Teens with scoliosis are far more likely to feel ashamed of their bodies compared to their peers. More than half of them feel dissatisfaction with the way they appear. And there is a tendency for teens to obsess about body image. You may notice your child frowning as they view themselves in the mirror or talking disgustedly about their curves.
The issues I have outlined thus far are serious, but they can actually lead to even more significant, major problems if they are not addressed.
The emotional impact of scoliosis on adolescents sometimes leads to long-term mental-health concerns like depression and anxiety. It’s not uncommon for teens with scoliosis to report feeling empty inside. Consequently, adolescents who have scoliosis are more likely to consider suicide than their peers.
Teens who experience these types of emotional upheavals look to substances like alcohol and drugs for relief. Adolescents with scoliosis engage in substance abuse at rates far higher than their peers. For example, girls with scoliosis are three times more likely to consume alcohol than their peers who do not have scoliosis. And boys with scoliosis drink almost twice as much alcohol than their peers.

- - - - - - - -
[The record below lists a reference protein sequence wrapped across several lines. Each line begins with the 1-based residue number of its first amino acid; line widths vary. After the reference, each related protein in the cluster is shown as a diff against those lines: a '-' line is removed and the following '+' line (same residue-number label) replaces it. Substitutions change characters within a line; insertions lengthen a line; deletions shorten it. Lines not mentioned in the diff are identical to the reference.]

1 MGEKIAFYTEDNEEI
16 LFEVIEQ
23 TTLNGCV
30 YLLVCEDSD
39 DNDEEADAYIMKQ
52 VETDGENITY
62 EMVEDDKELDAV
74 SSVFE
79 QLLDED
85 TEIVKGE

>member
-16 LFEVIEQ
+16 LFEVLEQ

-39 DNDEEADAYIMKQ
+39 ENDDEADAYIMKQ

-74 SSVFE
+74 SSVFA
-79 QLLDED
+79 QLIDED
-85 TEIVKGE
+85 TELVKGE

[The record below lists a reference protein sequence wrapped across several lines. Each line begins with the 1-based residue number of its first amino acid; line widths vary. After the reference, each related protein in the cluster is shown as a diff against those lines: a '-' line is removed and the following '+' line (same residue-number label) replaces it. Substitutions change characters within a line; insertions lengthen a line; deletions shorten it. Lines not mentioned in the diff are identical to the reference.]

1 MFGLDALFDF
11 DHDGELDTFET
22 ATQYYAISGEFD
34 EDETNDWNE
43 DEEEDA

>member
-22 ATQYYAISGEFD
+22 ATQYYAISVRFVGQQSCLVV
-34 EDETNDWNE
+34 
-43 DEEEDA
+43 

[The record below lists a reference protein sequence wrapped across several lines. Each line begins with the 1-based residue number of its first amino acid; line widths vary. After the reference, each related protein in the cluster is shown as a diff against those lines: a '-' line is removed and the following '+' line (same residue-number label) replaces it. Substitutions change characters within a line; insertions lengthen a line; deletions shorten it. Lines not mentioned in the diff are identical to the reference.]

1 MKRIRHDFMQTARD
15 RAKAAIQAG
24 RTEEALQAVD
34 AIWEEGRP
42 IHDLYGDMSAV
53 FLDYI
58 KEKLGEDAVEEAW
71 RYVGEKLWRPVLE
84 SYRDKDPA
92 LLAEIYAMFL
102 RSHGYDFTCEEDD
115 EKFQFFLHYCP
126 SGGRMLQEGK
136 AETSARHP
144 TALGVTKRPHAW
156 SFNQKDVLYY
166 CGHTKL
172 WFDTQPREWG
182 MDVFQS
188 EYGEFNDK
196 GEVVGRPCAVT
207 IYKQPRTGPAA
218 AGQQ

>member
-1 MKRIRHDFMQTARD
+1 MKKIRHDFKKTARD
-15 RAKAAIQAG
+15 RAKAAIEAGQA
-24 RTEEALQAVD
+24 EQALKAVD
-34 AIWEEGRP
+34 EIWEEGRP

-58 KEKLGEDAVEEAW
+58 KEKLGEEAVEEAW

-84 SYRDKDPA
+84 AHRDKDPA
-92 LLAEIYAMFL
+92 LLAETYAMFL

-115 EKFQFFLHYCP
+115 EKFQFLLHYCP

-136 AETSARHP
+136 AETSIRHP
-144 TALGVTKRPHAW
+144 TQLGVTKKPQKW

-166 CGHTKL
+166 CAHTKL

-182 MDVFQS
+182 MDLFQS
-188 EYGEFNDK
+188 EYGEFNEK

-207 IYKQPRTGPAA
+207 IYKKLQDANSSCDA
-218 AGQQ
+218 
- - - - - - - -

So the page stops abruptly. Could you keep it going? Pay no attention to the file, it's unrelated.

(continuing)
These emotional impacts should be taken very seriously. They represent more than just a “phase” that your child is going through. They can have long-term and far-reaching impacts on your child’s entire life.
Being the parent of a teen is hard work. Being the parent of a teen with scoliosis is much more difficult. But it’s also extraordinarily rewarding when you are able to guide your son or daughter successfully through their adolescence in spite of the impacts of their condition.
The most important thing you can do for your child is to establish and maintain open lines of communication. Don’t just limit your discussions of scoliosis to the physical realities of the condition; encourage your child to talk about how their scoliosis makes them feel. Take time to ask questions. And make sure you truly listen to what they have to say. Simply giving your son or daughter the opportunity to express themselves openly and honestly will provide enormous relief.
When you speak with your child, it is critical that you communicate without judgment. Their emotional turmoil may seem trivial to you, as an adult. But to them, there is nothing more consequential than the emotional matters they are dealing with right now.
Finally, I would encourage you to continue educating yourself about the condition and its impact on your adolescent child. Seeking information and support will show your son or daughter that you are in their corner and that their struggles mean something to you. The more you know, the more you will be able to provide help during a difficult time in your child’s life.
If you are interested in learning more about the emotional impact of scoliosis on your teen, and you are wondering about the treatment options that can build confidence, self esteem and a strong sense of well-being, the Scoliosis Reduction Center is here for you.
Call us today at 321-939-2328 to begin the conversation.